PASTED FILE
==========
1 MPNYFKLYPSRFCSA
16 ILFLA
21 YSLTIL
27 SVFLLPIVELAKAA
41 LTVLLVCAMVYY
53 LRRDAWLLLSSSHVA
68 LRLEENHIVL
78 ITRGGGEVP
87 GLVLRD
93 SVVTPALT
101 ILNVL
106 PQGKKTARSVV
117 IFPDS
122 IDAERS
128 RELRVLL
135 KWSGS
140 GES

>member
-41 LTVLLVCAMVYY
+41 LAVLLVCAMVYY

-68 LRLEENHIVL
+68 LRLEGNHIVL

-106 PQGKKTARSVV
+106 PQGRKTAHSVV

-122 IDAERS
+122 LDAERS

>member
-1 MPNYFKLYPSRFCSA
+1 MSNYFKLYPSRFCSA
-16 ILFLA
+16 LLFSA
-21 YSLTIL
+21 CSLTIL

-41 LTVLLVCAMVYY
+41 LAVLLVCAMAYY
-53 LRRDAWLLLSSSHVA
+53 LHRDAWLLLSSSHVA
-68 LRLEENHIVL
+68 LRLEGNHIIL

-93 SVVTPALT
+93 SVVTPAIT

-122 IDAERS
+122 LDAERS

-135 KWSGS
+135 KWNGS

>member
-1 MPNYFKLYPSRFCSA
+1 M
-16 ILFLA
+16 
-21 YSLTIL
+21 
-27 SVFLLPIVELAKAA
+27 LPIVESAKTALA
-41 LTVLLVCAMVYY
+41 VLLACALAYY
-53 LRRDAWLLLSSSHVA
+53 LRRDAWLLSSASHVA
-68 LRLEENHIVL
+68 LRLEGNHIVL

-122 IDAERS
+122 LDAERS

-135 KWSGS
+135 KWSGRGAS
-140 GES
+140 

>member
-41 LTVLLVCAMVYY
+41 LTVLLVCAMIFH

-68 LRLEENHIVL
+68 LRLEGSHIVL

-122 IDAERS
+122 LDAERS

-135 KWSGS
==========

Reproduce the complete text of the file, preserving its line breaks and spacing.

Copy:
1 MPNYFKLYPSRFCSA
16 ILFLA
21 YSLTIL
27 SVFLLPIVELAKAA
41 LTVLLVCAMVYY
53 LRRDAWLLLSSSHVA
68 LRLEENHIVL
78 ITRGGGEVP
87 GLVLRD
93 SVVTPALT
101 ILNVL
106 PQGKKTARSVV
117 IFPDS
122 IDAERS
128 RELRVLL
135 KWSGS
140 GES

>member
-41 LTVLLVCAMVYY
+41 LAVLLVCAMVYY

-68 LRLEENHIVL
+68 LRLEGNHIVL

-106 PQGKKTARSVV
+106 PQGRKTAHSVV

-122 IDAERS
+122 LDAERS

>member
-1 MPNYFKLYPSRFCSA
+1 MSNYFKLYPSRFCSA
-16 ILFLA
+16 LLFSA
-21 YSLTIL
+21 CSLTIL

-41 LTVLLVCAMVYY
+41 LAVLLVCAMAYY
-53 LRRDAWLLLSSSHVA
+53 LHRDAWLLLSSSHVA
-68 LRLEENHIVL
+68 LRLEGNHIIL

-93 SVVTPALT
+93 SVVTPAIT

-122 IDAERS
+122 LDAERS

-135 KWSGS
+135 KWNGS

>member
-1 MPNYFKLYPSRFCSA
+1 M
-16 ILFLA
+16 
-21 YSLTIL
+21 
-27 SVFLLPIVELAKAA
+27 LPIVESAKTALA
-41 LTVLLVCAMVYY
+41 VLLACALAYY
-53 LRRDAWLLLSSSHVA
+53 LRRDAWLLSSASHVA
-68 LRLEENHIVL
+68 LRLEGNHIVL

-122 IDAERS
+122 LDAERS

-135 KWSGS
+135 KWSGRGAS
-140 GES
+140 

>member
-41 LTVLLVCAMVYY
+41 LTVLLVCAMIFH

-68 LRLEENHIVL
+68 LRLEGSHIVL

-122 IDAERS
+122 LDAERS

-135 KWSGS